Judge orders IRS to turn over data
A federal judge has found the Internal Revenue Service in defiance of a 2006 court order telling it to turn over tax data to a researcher...
Seattle Times staff reporter
A federal judge has found the Internal Revenue Service in defiance of a 2006 court order telling it to turn over tax data to a researcher in a Freedom of Information Act (FOIA) case that stretches back more than 30 years.
Researcher Susan Long has fought the IRS since she won an FOIA lawsuit against the agency while a graduate student at the University of Washington in 1976. At that time, a federal judge ordered the IRS to make certain tax-data tables available to Long.
After years of wrangling and sporadic compliance, Long returned to court in 2006 and obtained another order demanding the IRS turn over the information. At the time, U.S. District Judge Marsha Pechman awarded Long more than $45,000 in attorneys fees.
But the IRS still has not complied, and the agency petitioned the court to have the 1976 order changed so it would not have to turn over some of the information.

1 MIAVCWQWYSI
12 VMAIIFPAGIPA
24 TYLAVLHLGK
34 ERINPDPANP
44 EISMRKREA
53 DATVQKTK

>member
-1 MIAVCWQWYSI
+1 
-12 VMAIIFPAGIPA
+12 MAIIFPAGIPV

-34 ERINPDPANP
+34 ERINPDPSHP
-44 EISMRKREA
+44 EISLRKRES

IRS attorneys argued that the agency no longer compiles the data tables Long originally wanted, and that turning over the present-day equivalent of that information could identify individual taxpayers.
Pechman, in an order Friday, told the IRS that it is "not in a position to request modification of any order when not currently in compliance with an order of this court." The judge ordered the agency to, within 30 days, turn the data over to Long and then keep giving it to her every month, regardless of the form it comes in.
A request for comment left for an IRS attorney in Washington, D.C., was not returned Monday.
Long is now a professor at Syracuse University in New York and the co-director of the Transactional Records Access Clearinghouse, or TRAC, a data-research group at Syracuse that uses the FOIA to obtain and track data from federal-enforcement agencies.
Popular with researchers and journalists, TRAC uses the data it gathers to "provide the American people ... with comprehensive information about staffing, spending and enforcement activities of the federal government," according to its Web site.
For example, one of its most recent reports on the IRS shows the audit rate for the nation's largest corporations dropped to its lowest level in the past 20 years during fiscal year 2007.
TRAC co-founder David Burnham, an investigative writer and former reporter at The New York Times, said the judge's ruling "requires the IRS to provide TRAC several new very significant agency-statistical tables."
Mike Carter: 206-464-3706 or firstname.lastname@example.org
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